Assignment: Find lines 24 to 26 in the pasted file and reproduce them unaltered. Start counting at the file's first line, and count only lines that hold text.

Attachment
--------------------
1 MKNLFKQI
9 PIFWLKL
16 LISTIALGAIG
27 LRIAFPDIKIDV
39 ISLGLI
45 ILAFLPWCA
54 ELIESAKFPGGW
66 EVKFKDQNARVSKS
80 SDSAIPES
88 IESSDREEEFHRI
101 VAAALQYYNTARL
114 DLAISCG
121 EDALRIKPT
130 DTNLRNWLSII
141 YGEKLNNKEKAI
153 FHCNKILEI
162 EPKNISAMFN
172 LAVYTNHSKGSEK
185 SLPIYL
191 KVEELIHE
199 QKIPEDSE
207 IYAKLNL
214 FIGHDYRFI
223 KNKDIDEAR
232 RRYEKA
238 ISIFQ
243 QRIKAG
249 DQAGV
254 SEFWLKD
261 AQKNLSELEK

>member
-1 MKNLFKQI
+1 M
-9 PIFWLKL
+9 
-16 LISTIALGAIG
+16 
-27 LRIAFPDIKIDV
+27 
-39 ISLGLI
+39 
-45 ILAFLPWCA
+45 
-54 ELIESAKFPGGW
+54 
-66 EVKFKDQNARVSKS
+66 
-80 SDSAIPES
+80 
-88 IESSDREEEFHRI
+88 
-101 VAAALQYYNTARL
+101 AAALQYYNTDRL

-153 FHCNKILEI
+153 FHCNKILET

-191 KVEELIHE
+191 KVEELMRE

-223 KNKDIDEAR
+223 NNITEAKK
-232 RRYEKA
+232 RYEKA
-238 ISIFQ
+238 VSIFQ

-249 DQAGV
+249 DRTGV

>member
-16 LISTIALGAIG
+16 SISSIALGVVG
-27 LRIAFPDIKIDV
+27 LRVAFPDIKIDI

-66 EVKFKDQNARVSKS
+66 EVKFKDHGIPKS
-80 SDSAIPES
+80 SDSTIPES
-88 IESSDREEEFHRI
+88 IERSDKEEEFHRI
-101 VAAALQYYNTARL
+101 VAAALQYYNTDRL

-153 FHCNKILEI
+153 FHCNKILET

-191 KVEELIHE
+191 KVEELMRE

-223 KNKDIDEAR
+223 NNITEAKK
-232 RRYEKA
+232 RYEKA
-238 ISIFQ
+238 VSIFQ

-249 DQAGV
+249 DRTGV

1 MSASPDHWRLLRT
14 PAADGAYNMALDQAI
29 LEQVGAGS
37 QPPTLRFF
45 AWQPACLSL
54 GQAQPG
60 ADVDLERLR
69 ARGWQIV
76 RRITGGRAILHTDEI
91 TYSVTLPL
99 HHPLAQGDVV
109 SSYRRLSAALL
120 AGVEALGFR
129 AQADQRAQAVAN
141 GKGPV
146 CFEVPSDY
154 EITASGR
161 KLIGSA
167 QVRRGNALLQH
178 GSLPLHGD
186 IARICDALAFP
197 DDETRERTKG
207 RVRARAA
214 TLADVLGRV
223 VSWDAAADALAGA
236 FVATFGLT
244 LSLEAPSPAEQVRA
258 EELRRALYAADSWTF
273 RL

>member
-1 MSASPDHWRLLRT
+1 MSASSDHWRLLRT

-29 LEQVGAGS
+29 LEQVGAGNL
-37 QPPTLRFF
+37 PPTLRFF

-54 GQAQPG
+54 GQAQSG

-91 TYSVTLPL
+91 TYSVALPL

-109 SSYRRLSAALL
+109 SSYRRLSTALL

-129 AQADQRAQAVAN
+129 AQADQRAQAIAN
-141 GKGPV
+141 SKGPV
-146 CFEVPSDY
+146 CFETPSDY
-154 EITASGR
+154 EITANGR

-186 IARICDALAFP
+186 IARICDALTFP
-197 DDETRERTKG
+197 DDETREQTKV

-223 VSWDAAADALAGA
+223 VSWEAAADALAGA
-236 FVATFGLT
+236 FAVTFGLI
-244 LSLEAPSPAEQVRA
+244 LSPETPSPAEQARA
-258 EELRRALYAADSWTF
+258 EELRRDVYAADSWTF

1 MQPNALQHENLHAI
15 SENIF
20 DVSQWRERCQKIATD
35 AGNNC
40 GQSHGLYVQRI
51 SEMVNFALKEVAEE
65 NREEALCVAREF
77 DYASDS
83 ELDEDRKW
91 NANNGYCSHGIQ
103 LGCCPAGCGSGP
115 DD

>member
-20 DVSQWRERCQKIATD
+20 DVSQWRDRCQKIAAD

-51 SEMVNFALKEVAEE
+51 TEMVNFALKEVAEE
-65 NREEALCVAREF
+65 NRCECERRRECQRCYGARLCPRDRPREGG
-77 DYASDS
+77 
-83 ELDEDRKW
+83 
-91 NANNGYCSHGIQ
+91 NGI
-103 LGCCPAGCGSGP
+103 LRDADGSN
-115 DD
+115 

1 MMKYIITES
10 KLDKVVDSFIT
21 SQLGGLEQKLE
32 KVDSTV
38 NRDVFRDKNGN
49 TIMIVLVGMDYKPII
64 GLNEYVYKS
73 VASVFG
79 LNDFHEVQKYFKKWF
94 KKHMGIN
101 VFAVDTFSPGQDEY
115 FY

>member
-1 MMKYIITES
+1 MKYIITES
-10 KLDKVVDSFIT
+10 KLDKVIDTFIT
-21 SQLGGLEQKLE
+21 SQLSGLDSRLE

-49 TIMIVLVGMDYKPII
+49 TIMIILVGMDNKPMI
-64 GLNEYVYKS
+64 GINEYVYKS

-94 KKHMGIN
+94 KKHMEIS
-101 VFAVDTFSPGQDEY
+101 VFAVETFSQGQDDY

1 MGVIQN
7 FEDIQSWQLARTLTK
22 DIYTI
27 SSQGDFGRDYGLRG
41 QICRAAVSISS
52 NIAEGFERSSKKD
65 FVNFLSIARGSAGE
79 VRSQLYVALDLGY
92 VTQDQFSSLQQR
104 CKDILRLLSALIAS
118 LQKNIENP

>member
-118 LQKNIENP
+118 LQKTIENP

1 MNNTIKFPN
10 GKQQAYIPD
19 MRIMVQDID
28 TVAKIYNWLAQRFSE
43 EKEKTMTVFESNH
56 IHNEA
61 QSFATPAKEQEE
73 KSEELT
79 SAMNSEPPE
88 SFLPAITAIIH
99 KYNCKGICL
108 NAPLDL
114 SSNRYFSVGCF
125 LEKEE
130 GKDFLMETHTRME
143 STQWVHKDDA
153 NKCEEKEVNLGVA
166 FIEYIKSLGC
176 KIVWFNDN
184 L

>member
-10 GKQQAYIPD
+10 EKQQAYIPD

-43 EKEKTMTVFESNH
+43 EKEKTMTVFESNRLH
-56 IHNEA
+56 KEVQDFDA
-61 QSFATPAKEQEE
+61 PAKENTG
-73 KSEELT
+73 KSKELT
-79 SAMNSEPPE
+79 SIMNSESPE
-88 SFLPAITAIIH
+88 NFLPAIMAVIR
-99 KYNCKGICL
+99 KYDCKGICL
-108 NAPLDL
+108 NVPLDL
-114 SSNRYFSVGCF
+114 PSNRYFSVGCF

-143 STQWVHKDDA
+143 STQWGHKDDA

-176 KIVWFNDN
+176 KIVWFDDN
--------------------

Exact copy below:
223 KNKDIDEAR
232 RRYEKA
238 ISIFQ